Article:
Re-Engaging Lost Candidates: A Detailed Guide
TLDR: The perfect candidate could be sitting in your talent pool.
You’ve got a talent pool full of potential candidates but can only hire one.
So what happens to the rest? To discard them would be a massive waste. Each one could be the perfect fit for a future role, but you won’t know unless they return to your pipeline. They’re lost candidates running around an HR version of Neverland so how do you lure them back? Re-engagement.
Why re-engagement is worth your time 🕐
- Speeds up the hiring process. You already have former candidates’ resumes, references, and interview feedback on file, so you don’t need to complete a full hiring process. In these cases, the time to hire is practically zero.
- It saves money. Cost per hire includes the cost to acquire and hire talent. If you are re-engaging previous applicants, you’ve already acquired them. You don’t need to source the candidate, post a job ad or go to meetups, —you’ve already sourced and evaluated your talent.
- Past candidates are likely to accept your offer. If you’ve talked to a candidate previously, they tend to be much more interested and engaged than people who you’ve never had contact with before. They’ve given you their time in the past, so they already know what they love about your workplace.
Often previous candidates including former employees are just as valuable, if not more valuable, than brand-new applicants. Re-engaging them to quickly fill your pipeline with top talent starts with designing a hiring culture that enables and encourages you to do so.
Build a hiring culture that supports re-engagement 🔨
In order to get past candidates to come back to you and your company in the future, you need to make sure their experience with your hiring process is one to remember.
After all, switching jobs is a big life decision and commitment. It’s like getting married or buying a house so if you have a high level of respect and empathy towards the candidate and what they go through, you’ll be able to treat them in a way that leaves them excited to re-engage in the future.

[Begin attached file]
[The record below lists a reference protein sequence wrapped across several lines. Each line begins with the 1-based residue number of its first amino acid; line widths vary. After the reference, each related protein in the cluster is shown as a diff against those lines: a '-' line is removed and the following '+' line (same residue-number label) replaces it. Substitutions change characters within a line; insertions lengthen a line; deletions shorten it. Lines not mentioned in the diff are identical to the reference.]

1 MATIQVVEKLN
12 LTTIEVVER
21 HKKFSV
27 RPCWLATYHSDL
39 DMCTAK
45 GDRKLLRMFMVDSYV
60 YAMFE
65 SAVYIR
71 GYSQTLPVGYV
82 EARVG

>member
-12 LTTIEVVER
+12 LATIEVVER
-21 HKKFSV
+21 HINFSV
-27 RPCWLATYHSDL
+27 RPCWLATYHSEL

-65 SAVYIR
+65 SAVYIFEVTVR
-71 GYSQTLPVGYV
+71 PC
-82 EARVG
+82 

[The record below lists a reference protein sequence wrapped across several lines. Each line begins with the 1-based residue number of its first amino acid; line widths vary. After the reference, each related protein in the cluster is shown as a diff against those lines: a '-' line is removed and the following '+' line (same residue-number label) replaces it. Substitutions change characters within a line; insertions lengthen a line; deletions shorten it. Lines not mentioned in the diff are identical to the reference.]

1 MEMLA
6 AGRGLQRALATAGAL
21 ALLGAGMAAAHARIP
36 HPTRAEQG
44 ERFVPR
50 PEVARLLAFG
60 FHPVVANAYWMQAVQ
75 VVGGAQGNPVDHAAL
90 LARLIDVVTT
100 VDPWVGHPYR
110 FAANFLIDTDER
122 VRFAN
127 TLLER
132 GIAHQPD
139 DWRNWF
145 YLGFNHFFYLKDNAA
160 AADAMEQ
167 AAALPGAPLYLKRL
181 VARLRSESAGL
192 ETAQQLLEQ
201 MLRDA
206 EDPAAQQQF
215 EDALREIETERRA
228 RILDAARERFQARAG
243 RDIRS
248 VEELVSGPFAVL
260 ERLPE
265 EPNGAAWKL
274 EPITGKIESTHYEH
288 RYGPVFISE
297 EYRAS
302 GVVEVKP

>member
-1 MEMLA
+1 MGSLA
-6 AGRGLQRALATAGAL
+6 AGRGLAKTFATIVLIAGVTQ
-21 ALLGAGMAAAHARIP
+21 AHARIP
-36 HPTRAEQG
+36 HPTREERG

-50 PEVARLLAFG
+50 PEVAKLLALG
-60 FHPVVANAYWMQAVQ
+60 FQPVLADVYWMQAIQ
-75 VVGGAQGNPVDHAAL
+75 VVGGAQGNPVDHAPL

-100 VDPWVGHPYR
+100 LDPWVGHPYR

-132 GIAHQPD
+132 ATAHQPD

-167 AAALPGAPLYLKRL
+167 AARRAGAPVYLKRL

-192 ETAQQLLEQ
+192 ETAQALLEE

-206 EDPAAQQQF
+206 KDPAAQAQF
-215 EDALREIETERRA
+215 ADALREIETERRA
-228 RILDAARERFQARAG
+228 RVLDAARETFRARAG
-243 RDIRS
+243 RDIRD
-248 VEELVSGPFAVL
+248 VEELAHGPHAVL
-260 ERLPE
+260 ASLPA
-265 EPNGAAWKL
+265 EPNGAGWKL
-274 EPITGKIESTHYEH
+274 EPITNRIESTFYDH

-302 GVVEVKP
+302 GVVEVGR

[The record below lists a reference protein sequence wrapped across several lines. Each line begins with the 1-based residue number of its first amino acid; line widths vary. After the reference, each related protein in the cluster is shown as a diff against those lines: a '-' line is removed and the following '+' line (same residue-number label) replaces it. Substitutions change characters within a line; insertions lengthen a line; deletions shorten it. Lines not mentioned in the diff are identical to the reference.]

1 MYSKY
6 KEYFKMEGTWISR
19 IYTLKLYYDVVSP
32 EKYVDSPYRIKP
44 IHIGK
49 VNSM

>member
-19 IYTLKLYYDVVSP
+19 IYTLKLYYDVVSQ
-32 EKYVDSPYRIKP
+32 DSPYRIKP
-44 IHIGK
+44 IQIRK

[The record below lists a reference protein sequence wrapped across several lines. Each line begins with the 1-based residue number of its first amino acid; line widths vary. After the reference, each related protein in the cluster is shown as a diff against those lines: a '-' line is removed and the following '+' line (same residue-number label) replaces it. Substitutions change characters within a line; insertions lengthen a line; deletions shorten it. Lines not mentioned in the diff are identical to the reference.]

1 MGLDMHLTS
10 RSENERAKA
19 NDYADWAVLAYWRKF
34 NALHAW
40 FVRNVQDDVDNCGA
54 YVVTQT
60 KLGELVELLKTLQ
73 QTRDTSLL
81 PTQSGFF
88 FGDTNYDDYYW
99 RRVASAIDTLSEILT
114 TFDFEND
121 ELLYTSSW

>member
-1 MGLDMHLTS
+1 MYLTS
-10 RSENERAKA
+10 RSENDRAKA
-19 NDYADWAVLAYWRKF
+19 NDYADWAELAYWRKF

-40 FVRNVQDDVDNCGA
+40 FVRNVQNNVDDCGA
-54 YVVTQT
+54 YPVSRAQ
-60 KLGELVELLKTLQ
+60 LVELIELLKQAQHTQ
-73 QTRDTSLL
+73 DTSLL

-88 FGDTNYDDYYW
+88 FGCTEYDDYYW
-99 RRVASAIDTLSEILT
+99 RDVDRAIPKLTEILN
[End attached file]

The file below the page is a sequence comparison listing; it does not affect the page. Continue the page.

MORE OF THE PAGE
Pave the way for future re-engagement by treating your current candidates according to these three principles:
Treat candidates well every step of the way, and they’ll be more receptive when you’re ready to re-engage.
Respond to every candidate, regardless of whether you’re sending them an offer or a rejection. By communicating candidates’ hiring outcomes in a timely fashion, you reduce their stress and allow them to move forward in their job search.
Arrive for interviews on time, and avoid canceling interviews as much as possible. Sticking to the schedule shows candidates that you respect them and take the hiring process seriously.
Transparency makes your hiring decisions feel more objective, which helps you avoid hard feelings – even when you have to reject a candidate. Candidates who understand your decision-making process and feel that they were treated fairly will be more willing to re-apply in the future.
Be very clear about what you’re looking for in a position. With this clarity, candidates can objectively assess whether the role is a good fit for them.
Offer truthful, non-negotiable feedback when you reject candidates to help them improve. Share why they were not offered a position, and you’ll empower them to become a stronger candidate.
Show the candidate that you’ve taken the time to understand their specific background. That level of individualized treatment leaves candidates impressed and eager to reconnect in the future.
Mention small details about candidates’ interests and background to show that you’ve done your research. For example, if a candidate went to the same college as I did, I would start our conversation by mentioning the connection and asking about their experience.
Understand candidates’ background and how it matches the details of your opening. If you can explain how their specific interests align with the role, candidates will most likely be excited about working with you. Likewise, tactfully giving candidates clues about why they may not be a good fit (e.g, a lack of leadership experience or customer problem-solving) will make letting them down easier and help them improve for future roles.
Practice these principles with every candidate, regardless of their hiring outcome. Your applicants will be impressed with your candidate experience and as a result, be more willing to re-engage in the future.